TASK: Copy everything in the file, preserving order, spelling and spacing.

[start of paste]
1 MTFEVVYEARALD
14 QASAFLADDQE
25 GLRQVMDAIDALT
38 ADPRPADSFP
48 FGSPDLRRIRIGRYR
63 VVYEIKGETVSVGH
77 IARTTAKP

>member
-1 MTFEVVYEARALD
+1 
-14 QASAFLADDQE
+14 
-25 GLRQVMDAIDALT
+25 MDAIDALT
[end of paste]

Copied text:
1 MTFEVVYEARALD
14 QASAFLADDQE
25 GLRQVMDAIDALT
38 ADPRPADSFP
48 FGSPDLRRIRIGRYR
63 VVYEIKGETVSVGH
77 IARTTAKP

>member
-1 MTFEVVYEARALD
+1 
-14 QASAFLADDQE
+14 
-25 GLRQVMDAIDALT
+25 MDAIDALT